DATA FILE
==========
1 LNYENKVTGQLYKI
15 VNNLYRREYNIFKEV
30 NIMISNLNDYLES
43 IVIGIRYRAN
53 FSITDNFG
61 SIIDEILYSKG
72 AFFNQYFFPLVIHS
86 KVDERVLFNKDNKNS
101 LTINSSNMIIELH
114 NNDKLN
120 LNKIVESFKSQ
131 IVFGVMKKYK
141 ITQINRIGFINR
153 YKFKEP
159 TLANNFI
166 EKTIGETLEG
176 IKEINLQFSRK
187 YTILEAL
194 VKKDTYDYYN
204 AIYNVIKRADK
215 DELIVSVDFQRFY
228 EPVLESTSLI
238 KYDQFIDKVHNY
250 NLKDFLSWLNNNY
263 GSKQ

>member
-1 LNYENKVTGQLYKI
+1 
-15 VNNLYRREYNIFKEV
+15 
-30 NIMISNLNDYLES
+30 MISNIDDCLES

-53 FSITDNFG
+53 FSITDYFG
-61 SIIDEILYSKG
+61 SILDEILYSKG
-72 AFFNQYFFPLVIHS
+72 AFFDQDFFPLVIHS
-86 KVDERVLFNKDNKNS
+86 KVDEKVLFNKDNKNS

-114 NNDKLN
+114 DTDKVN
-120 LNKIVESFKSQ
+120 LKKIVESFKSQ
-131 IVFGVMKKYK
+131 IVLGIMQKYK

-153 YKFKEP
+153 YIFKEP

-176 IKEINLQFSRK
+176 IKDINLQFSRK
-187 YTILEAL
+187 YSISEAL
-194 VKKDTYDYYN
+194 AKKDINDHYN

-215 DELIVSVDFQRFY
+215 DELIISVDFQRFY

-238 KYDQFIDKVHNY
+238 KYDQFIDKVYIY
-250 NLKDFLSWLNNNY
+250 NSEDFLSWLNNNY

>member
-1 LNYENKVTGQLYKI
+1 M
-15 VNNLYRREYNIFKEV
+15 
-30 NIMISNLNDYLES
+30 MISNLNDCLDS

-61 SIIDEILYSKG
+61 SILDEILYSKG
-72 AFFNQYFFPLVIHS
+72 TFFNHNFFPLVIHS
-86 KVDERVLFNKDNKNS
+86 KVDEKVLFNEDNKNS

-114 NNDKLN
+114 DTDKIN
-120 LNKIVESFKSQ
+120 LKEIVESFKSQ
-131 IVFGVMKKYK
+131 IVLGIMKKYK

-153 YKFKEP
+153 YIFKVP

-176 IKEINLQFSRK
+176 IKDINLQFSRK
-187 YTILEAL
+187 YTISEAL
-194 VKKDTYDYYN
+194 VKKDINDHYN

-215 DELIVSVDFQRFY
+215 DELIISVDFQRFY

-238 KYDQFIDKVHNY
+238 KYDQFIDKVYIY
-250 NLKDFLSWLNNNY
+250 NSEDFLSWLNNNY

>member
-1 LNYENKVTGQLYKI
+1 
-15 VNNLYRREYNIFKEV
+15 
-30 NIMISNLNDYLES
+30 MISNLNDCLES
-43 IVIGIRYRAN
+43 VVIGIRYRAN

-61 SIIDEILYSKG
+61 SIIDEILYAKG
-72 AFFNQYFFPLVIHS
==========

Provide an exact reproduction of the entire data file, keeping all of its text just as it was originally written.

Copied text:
1 LNYENKVTGQLYKI
15 VNNLYRREYNIFKEV
30 NIMISNLNDYLES
43 IVIGIRYRAN
53 FSITDNFG
61 SIIDEILYSKG
72 AFFNQYFFPLVIHS
86 KVDERVLFNKDNKNS
101 LTINSSNMIIELH
114 NNDKLN
120 LNKIVESFKSQ
131 IVFGVMKKYK
141 ITQINRIGFINR
153 YKFKEP
159 TLANNFI
166 EKTIGETLEG
176 IKEINLQFSRK
187 YTILEAL
194 VKKDTYDYYN
204 AIYNVIKRADK
215 DELIVSVDFQRFY
228 EPVLESTSLI
238 KYDQFIDKVHNY
250 NLKDFLSWLNNNY
263 GSKQ

>member
-1 LNYENKVTGQLYKI
+1 
-15 VNNLYRREYNIFKEV
+15 
-30 NIMISNLNDYLES
+30 MISNIDDCLES

-53 FSITDNFG
+53 FSITDYFG
-61 SIIDEILYSKG
+61 SILDEILYSKG
-72 AFFNQYFFPLVIHS
+72 AFFDQDFFPLVIHS
-86 KVDERVLFNKDNKNS
+86 KVDEKVLFNKDNKNS

-114 NNDKLN
+114 DTDKVN
-120 LNKIVESFKSQ
+120 LKKIVESFKSQ
-131 IVFGVMKKYK
+131 IVLGIMQKYK

-153 YKFKEP
+153 YIFKEP

-176 IKEINLQFSRK
+176 IKDINLQFSRK
-187 YTILEAL
+187 YSISEAL
-194 VKKDTYDYYN
+194 AKKDINDHYN

-215 DELIVSVDFQRFY
+215 DELIISVDFQRFY

-238 KYDQFIDKVHNY
+238 KYDQFIDKVYIY
-250 NLKDFLSWLNNNY
+250 NSEDFLSWLNNNY

>member
-1 LNYENKVTGQLYKI
+1 M
-15 VNNLYRREYNIFKEV
+15 
-30 NIMISNLNDYLES
+30 MISNLNDCLDS

-61 SIIDEILYSKG
+61 SILDEILYSKG
-72 AFFNQYFFPLVIHS
+72 TFFNHNFFPLVIHS
-86 KVDERVLFNKDNKNS
+86 KVDEKVLFNEDNKNS

-114 NNDKLN
+114 DTDKIN
-120 LNKIVESFKSQ
+120 LKEIVESFKSQ
-131 IVFGVMKKYK
+131 IVLGIMKKYK

-153 YKFKEP
+153 YIFKVP

-176 IKEINLQFSRK
+176 IKDINLQFSRK
-187 YTILEAL
+187 YTISEAL
-194 VKKDTYDYYN
+194 VKKDINDHYN

-215 DELIVSVDFQRFY
+215 DELIISVDFQRFY

-238 KYDQFIDKVHNY
+238 KYDQFIDKVYIY
-250 NLKDFLSWLNNNY
+250 NSEDFLSWLNNNY

>member
-1 LNYENKVTGQLYKI
+1 
-15 VNNLYRREYNIFKEV
+15 
-30 NIMISNLNDYLES
+30 MISNLNDCLES
-43 IVIGIRYRAN
+43 VVIGIRYRAN

-61 SIIDEILYSKG
+61 SIIDEILYAKG
-72 AFFNQYFFPLVIHS